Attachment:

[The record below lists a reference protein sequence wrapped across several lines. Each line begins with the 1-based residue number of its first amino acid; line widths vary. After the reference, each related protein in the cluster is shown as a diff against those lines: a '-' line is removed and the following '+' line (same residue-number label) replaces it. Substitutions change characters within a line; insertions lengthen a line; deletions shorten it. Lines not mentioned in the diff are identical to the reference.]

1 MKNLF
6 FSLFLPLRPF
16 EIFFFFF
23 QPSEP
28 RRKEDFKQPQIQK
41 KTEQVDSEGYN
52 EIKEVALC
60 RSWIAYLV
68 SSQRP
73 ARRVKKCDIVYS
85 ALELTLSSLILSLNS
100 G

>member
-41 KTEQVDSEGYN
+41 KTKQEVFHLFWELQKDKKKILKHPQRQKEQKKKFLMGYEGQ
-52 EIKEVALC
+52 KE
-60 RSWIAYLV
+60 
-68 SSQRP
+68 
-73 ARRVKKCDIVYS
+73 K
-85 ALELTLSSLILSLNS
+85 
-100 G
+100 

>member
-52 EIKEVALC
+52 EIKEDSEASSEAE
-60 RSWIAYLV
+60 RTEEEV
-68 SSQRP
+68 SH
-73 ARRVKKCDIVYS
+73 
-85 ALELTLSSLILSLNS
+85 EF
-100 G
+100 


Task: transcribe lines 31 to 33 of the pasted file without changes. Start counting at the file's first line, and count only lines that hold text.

+52 EIKEDSEASSEAE
-60 RSWIAYLV
+60 RTEEEV